[00:24:18] Bryan Pham: Yes! Definitely, man, being able to incorporate different ideas into the vision without changing the vision. It is a really important skill for a founder, right? Especially a first-time founder, where a lot of times you wake up and you’re doing things that aren’t done before.
[00:24:36] Bryan Pham: There’s no blueprint for it. You can’t Google for it. You can’t look on Wikipedia for it. A lot of it is trusting your gut instinct. And sometimes, what you need to do, you’re but you’re scared of it, so you ask for advice. I think the most detrimental part is taking advice that skews you away from what your visual intention is.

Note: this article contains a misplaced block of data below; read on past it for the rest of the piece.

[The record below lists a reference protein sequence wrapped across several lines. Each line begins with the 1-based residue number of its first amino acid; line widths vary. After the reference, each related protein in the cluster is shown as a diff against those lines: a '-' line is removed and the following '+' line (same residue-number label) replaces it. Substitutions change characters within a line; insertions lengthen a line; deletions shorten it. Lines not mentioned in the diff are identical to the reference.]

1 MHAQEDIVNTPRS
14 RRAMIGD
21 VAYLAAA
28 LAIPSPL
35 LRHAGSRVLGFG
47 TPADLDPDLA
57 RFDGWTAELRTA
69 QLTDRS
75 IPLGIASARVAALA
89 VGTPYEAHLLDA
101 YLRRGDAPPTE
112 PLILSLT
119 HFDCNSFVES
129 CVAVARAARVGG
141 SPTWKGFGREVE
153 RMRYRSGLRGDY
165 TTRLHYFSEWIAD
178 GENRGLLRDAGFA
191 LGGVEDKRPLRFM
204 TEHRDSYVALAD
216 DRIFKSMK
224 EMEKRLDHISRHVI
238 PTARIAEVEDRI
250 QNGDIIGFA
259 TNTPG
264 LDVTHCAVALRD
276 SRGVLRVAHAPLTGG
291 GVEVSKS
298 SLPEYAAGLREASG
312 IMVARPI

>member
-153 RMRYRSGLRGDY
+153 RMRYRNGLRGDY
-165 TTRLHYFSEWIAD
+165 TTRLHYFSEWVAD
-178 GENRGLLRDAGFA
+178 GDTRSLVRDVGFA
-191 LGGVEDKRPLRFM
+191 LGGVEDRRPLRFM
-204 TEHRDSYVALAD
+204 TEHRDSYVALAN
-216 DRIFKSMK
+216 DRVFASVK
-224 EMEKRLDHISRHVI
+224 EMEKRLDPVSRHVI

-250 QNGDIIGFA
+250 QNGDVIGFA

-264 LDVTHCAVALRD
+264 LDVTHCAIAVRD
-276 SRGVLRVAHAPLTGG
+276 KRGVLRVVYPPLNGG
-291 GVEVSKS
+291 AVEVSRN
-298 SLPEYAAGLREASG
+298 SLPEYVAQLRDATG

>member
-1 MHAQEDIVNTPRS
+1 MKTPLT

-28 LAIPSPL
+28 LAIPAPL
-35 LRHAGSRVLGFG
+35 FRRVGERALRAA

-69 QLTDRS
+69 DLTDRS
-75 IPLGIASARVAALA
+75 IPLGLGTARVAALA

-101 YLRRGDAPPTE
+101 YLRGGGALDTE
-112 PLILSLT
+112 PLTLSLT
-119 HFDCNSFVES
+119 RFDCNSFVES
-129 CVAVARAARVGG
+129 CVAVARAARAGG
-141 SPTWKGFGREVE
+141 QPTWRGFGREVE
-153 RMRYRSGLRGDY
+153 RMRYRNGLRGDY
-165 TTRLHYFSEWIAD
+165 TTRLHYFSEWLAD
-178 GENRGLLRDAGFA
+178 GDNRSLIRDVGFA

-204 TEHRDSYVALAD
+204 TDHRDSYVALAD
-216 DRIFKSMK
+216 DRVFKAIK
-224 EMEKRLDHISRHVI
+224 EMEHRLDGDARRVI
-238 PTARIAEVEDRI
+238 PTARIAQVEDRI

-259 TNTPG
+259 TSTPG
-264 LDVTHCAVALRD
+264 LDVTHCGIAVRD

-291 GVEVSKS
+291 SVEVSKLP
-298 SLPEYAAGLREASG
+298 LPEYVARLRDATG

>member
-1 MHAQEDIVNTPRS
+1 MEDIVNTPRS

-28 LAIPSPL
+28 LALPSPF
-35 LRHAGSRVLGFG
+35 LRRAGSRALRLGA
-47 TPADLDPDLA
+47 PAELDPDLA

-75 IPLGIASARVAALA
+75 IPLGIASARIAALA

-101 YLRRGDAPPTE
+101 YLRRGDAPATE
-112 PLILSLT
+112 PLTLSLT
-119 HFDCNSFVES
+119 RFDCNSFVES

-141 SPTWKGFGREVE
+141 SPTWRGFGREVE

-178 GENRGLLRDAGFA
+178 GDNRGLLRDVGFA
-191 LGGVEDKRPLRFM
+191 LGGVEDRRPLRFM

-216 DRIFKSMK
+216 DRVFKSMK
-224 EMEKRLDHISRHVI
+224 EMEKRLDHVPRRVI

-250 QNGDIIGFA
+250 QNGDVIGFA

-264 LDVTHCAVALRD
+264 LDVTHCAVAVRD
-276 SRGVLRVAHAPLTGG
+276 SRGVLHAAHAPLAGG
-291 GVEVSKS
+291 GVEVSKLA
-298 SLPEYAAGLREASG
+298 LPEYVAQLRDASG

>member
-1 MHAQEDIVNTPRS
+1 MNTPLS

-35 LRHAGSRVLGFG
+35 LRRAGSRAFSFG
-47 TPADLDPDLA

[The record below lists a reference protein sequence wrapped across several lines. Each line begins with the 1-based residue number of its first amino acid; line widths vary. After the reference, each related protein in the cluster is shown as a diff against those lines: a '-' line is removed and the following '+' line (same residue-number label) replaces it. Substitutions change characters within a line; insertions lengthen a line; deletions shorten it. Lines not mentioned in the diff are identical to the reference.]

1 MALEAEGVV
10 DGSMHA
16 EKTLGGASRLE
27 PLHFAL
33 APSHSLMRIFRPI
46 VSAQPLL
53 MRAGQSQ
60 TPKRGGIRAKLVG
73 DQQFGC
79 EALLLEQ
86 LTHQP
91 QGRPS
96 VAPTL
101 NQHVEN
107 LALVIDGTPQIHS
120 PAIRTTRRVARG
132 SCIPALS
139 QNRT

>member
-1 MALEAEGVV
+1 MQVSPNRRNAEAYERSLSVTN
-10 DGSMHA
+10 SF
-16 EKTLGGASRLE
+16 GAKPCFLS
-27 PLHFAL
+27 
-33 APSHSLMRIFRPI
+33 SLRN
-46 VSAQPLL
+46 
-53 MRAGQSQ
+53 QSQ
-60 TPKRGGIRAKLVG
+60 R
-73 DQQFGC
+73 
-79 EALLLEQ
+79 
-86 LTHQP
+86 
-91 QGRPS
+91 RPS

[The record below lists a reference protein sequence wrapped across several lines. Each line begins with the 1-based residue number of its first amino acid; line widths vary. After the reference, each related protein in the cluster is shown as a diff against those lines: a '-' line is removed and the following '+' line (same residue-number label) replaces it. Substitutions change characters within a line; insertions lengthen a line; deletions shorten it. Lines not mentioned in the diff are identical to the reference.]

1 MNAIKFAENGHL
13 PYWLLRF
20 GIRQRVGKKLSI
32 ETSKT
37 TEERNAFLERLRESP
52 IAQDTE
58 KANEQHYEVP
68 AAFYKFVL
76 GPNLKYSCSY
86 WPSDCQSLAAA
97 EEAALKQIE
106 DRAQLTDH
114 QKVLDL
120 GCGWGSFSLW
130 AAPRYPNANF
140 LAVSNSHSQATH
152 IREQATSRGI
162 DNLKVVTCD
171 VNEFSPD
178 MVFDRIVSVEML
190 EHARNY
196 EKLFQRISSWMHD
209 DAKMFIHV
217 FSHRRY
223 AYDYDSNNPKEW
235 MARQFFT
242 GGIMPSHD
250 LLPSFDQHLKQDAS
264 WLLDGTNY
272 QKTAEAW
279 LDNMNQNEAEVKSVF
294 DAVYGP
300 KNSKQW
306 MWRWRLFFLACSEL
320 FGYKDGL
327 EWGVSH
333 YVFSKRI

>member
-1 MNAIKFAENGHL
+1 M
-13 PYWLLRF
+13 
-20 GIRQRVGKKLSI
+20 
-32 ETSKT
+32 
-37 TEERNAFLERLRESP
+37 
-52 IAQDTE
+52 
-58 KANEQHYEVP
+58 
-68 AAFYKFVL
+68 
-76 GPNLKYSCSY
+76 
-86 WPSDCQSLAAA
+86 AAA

[00:24:53] Bryan Pham: I think it’s a really good skill to have. It’s a great job, Tony.
[00:24:55] Tony Thai: Appreciate it, man. Hat’s off to you like you’re doing the same thing on the Asian Hustle Network and I was talking to Maggie before, it is impressive what you guys have been able to build out from scratch at sunny.
[00:25:05] Bryan Pham: I appreciate that. It has been easy, but I think every single founder goes through a similar experience. Whatever we’re doing is never easy. We have a lot of conviction and purpose that what we’re working on will change the world. I guess the next part of the podcast is I want to focus on Tony himself.
[00:25:21] Bryan Pham: Tony, how do you take care of yourself? How do you take care of your mental health?